Writing for Business

by Steve Roche

Write for your audience

Think about your potential readers, and align the content to their needs and expectations. Some people do not find this so easy to do.

To keep your mind on the correct priorities while you write, think in terms of outcome. What is your writing intended to achieve? What is its purpose? For example:

  • to provide sufficient information to enable the reader to make a major decision,
  • to persuade readers to back a particular proposal,
  • to encourage people to think or behave in new ways,
  • to pose provocative questions and/or
  • to educate and inform, amuse or entertain.

All of these are valid objectives, but you need to be clear about your priorities.

Aim for simplicity and clarity, so that you get the response you want. The response you get gives you a clue to the meaning that was actually conveyed.

So if your writing induces boredom, resistance or irritation, you have probably not communicated effectively. What state do you want to induce?

Excitement? Surprise? Curiosity? Understanding?

Motivation? Action? Something else?

Achieving rapport is important with the written word, just as with face-to-face conversations. Put yourself in the shoes of the reader as much as you can:

  • Who they are?
  • What do they want?
  • What values are important to them?
  • What beliefs do they hold on this subject?
  • What level of knowledge and skill do they have?

How else do you achieve rapport with an audience you cannot see and may not know?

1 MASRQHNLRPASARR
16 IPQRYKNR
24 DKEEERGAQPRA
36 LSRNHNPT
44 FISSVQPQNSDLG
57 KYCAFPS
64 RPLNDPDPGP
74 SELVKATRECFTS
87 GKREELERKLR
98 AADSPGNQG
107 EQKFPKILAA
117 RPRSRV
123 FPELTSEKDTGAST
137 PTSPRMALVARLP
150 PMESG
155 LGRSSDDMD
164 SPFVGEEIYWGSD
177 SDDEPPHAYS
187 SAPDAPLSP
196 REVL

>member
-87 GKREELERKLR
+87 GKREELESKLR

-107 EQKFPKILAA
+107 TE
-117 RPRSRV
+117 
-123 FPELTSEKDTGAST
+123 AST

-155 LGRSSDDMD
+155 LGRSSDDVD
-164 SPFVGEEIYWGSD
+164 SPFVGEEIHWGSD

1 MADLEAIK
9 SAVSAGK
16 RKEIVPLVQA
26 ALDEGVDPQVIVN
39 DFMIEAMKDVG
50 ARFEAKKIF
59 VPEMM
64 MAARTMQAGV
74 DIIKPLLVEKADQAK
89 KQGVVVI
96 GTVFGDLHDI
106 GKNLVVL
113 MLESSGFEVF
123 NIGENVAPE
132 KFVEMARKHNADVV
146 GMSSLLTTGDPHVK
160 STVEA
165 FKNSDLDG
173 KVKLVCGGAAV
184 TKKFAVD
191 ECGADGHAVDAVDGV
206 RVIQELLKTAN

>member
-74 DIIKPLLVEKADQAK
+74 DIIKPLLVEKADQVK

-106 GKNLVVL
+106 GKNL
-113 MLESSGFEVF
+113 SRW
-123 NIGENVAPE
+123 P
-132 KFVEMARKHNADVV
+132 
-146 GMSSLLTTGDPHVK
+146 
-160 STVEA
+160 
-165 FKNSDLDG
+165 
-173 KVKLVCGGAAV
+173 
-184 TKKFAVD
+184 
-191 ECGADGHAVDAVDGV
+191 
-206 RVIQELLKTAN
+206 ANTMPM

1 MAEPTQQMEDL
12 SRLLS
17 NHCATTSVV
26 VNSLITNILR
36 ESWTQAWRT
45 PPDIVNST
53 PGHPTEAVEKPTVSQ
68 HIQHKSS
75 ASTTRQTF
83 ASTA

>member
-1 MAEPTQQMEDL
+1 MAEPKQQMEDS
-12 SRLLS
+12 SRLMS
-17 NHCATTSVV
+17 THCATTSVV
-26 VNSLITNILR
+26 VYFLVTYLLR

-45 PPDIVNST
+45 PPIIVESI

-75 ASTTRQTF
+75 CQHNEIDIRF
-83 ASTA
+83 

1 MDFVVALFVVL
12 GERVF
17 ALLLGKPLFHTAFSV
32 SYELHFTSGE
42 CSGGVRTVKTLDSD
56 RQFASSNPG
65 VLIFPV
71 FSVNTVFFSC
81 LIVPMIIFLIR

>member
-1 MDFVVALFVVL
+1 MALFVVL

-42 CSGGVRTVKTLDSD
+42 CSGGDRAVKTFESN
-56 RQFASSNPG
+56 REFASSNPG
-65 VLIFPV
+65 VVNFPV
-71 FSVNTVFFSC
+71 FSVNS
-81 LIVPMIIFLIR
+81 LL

• Use language that will appeal to them, and identify with their beliefs and values.
  • Vary sensory words so the reader can see, hear and get a grasp of what you are saying.
  • Use analogies, metaphor, and examples to make the writing come alive.
  • Break down or parcel up the information to make it as easy as possible to digest.
  • Signpost the route through your material (explaining what you’ve covered and what’s coming).
  • Summarise, draw clear conclusions, and say what you want the reader to do.
  • Questions are useful to engage the reader, aren’t they?
  • Talk to the reader as an equal: explain rather than lecturing them.
  • Use the second person when you write: if I use the first person I tend to set myself up as an authority, don’t I?
  • Use simple punctuation and be grammatically correct (otherwise you give a negative message about the material).

Some of the above suggestions may require a little further research, but it will be time well spent. If you are writing for a potential client or customer, for example, it will pay to find out about their priorities, their organisation’s core values and so on. If your writing will be read by people from a different department (for example, if you are in design and you are writing for the accounts department), you need to speak their language and show that you understand where they are coming from.

There is more about Sensory Language elsewhere, but essentially people tend to think predominantly either in visual images, gut feelings or through a form of internal dialogue. If you use words that appeal to each type of thinker, you will have a better chance of getting the attention of all your readers.

Give instructions positively: explain what to do, rather than what not to do.

Examples
  • ‘Do not agree a referral until you have the customer’s name’ is negative.

‘Obtain the customer’s name before referring them’ is more positive and also clearer.

  • ‘Please do not hesitate to contact me if you have any questions’ is negative.

‘Do call me if you have any questions’ is positive and direct.

Demonstrate that you are considering your readers and attempting to identify with them.

For example

  • ‘If you are reading this, you probably have questions about... ’
  • ‘You need to read the following if you fall into one of these categories... ’
  • ‘If you work in business, you have to write.’